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12 March 2006


I promised in my post on chicken soup to include a post on what you can add to it.  So here we are.

I'm not sure why there is a tradition across numerous cuisines of putting some sort of carbohydrate solid into soup - think croutons, noodles and dumplings - but there is definitely a theme.  I would assume it's a good way of adding substance to a product that might otherwise appear measly.  Very often, those dishes that call specifically for some such addition are the thinner, brothier kinds of soups that tend to be associated with home or street food, rather than haute cuisine.  Chicken soup is no exception, with its addition of knaidlach.

There are two schools of cooking knaidlach, there is the depth-charge and there is the light as feather, float like a butterfly version.  Being difficult, my preference is for somewhere in the middle.  I like to know that I'm eating something, but I don't like the associated heartburn.  The recipe I enjoy most is that which I grew-up with and that Silverbrowess has taken on as her own (we can thank her for providing the recipe below).

The secret to this recipe are the fried onions - an essential part of ashkenazi cooking - that add a depth and smokiness to the balls of delight.  The recipe is simple, straightforward and quick.  This recipe doesn't include the addition of schmaltz (chicken fat) but feel free to cook the onions in it.  You'll love it, your cardiologist won't.

This recipe should give you approximately 15 golf-ball sized knaidlach.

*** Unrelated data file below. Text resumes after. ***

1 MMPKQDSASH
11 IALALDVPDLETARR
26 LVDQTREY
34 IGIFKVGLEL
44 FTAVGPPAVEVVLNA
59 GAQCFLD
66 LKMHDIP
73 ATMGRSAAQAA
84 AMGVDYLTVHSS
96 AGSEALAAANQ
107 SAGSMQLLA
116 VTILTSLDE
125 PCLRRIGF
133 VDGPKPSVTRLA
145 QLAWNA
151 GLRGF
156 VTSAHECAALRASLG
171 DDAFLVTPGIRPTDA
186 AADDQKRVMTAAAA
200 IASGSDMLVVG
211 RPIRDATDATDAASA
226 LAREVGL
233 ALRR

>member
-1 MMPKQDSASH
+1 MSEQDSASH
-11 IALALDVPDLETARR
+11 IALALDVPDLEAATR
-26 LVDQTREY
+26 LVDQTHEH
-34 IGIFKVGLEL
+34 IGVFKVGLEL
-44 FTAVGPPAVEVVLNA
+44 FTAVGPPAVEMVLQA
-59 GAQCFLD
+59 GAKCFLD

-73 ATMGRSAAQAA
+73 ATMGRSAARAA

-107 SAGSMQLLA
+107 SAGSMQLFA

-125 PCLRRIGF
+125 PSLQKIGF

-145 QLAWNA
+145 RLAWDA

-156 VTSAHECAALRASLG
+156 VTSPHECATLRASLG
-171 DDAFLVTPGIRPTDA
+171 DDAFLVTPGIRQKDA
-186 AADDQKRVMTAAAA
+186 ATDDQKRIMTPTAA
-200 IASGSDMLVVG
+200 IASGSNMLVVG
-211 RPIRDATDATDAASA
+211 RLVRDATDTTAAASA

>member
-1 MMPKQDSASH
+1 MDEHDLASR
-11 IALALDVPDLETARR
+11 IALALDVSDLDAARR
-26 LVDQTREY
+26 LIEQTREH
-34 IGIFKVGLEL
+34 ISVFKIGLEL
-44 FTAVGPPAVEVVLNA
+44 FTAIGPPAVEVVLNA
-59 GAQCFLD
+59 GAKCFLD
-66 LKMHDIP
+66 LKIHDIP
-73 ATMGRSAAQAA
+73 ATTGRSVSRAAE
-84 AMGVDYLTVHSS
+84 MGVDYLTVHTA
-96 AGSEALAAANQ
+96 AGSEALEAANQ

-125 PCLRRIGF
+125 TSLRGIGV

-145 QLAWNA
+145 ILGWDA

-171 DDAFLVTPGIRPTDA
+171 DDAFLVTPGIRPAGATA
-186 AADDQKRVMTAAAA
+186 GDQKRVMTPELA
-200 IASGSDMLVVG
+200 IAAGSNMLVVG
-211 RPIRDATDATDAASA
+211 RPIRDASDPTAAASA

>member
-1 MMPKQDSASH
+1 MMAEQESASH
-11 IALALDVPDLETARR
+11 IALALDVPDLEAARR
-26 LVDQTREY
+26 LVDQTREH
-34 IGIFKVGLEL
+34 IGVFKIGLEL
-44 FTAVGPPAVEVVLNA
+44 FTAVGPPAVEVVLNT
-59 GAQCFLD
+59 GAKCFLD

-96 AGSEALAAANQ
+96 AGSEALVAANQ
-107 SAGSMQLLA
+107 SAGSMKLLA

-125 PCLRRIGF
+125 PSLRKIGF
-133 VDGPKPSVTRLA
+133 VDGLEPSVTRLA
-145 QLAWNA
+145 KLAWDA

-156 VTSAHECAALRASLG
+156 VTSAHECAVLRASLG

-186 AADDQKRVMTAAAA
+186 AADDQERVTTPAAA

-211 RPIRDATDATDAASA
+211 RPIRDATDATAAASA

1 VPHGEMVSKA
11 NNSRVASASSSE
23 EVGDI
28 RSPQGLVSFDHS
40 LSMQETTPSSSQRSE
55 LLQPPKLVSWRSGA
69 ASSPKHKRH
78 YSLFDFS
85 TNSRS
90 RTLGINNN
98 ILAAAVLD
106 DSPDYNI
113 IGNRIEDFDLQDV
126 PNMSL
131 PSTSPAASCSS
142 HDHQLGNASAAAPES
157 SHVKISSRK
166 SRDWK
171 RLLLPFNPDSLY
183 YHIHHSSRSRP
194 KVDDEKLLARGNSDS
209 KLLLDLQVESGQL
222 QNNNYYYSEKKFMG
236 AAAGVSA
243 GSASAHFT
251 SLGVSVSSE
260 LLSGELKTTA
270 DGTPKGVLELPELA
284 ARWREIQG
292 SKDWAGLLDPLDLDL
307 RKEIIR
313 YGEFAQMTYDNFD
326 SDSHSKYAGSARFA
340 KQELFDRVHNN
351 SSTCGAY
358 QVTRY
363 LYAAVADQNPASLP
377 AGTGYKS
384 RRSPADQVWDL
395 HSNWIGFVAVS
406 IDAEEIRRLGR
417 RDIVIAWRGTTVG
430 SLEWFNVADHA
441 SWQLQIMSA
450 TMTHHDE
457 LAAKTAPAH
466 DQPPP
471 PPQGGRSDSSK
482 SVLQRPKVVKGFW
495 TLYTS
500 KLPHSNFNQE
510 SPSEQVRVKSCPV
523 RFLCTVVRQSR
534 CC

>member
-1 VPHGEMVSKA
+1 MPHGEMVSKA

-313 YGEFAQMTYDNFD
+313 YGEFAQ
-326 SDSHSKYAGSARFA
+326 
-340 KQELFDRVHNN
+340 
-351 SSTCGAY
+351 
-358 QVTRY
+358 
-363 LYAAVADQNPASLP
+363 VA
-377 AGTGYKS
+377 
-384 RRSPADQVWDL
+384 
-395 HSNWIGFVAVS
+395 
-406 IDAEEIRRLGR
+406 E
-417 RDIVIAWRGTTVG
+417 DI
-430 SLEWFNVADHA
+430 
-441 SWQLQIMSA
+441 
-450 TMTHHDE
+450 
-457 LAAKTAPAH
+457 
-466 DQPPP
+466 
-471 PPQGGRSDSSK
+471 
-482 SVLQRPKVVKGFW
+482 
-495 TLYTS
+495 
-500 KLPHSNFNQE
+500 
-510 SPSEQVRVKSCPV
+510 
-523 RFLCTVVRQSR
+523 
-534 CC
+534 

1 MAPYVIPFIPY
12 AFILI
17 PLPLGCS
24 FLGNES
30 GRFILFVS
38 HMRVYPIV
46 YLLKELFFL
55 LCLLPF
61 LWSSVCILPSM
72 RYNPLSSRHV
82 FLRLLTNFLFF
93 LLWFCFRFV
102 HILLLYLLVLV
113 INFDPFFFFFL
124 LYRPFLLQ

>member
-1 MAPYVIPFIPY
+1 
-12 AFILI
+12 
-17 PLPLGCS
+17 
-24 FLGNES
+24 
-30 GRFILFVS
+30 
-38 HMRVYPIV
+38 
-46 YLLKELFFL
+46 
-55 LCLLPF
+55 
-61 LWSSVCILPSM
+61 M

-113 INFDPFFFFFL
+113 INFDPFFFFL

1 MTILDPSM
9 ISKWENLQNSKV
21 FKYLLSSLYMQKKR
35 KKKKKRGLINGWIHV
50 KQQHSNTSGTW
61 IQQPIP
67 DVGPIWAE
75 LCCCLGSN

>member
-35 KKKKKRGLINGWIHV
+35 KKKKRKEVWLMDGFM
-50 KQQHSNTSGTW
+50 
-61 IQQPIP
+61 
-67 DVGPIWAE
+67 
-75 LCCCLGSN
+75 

• 115g matzo meal    
  • 250ml boiling water    
  • 1 onion - diced    
  • 1 egg - lightly beaten

Fry the onion so it turns a deep golden brown but be careful not to let it burn. Set aside to cool.

In a mixing bowl combine the matzo meal, the boiling water, the egg, salt & pepper. Add the onions.  Put the mixture in the fridge to expand slightly and settle.  Just prior to serving the soup, remove the mixture from the fridge and roll into golf-ball sized balls.  Try not to be heavy handed as you'll end up with heavy balls (ooer missus).

Place the balls in the pot of hot soup.  They will take less than a minute to cook through if the soup is close to boiling.  Don't let them sit in the soup for too long as they will disintegrate and can turn the soup cloudy.  Some people cook the balls in boiling water and add to the soup only in the individual balls.  I think you lose some of the flavour doing it this way.

Although this is the last word in knaidlach recipes, knaidlach are not the last word in chicken soup additions.  There are also kreplach (tortellini stuffed with chicken livers) and lokschen (sliced omelette) but we can save those for another day.

You may have seen the photo below previously, apologies for that.  But it demonstrates the knaidlach in all its carbohydrate glory.



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I can personally vouch for this Knaidlach recipe Mr Silverbrow gave me the recipe and they delighted all my guests on Friday night.

Pleased you and your guests enjoyed it.

I've had a few queries regarding the addition of fried onion, which is considered by some to be a radical departure. I believe it is a Dutch tradition - I say that because the recipe as far as I'm aware comes from my grandmother, who's family were Dutch. For any purists/sceptics out there, I recommend the onions - you'll kick yourself that you've been missing out on this for so long.

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